Published on October 22, 2013 by Amy
The Pueblo tradition of the bride and groom first drinking individually from each side of the vase, and then drinking together to re-enforce the spirit of co-operation.
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Believed to have originated in South America, the wedding vase has been a part of Pueblo life for centuries. The graceful spouts represent two separate lives. The bridge at the top part of the vessel unites these together as one.
The future husband’s parents provide the wedding vase in Indian ceremonies. This happens two weeks before marriage and is a very festive time. Gifts and advice are given to the bride and groom as they prepare to establish their new home together.
On their wedding day, this vase is filled with Indian holy water, which has been blessed by a Shaman or Priest, and given to the bride. She drinks from one side of the vessel while the groom partakes from the opposite side. This ceremony is equivalent to the exchanging of wedding bands.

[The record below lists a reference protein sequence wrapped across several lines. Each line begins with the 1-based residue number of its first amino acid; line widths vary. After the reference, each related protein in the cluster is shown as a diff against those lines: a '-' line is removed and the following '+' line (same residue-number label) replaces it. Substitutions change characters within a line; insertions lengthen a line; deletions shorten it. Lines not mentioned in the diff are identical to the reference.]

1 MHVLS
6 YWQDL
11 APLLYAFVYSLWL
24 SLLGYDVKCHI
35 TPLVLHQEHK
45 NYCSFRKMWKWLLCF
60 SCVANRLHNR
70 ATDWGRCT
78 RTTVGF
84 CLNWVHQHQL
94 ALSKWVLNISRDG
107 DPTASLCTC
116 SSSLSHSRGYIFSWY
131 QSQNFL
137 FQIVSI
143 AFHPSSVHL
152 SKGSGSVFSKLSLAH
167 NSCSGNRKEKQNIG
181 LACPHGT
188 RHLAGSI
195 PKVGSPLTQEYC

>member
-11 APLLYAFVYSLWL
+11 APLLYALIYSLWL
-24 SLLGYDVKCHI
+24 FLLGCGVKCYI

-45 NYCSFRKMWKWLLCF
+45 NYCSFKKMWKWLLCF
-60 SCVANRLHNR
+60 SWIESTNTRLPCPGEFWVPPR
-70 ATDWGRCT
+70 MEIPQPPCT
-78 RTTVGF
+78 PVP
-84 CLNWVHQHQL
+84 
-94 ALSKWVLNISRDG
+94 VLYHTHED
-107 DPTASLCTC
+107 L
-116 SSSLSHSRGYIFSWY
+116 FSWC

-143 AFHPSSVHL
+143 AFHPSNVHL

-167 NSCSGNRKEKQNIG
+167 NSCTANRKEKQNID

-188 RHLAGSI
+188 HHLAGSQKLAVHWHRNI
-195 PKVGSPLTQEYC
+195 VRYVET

The couple will cherish their wedding vase throughout their married life.
The couple first drink from one side, then the vase is turned and each sip from the other side. Finally, the both drink from the vase at the same time. It is said if the couple can drink from the vase at the same time and not spill a single drop, good understanding and a cooperative spirit will always be a part of their marriage.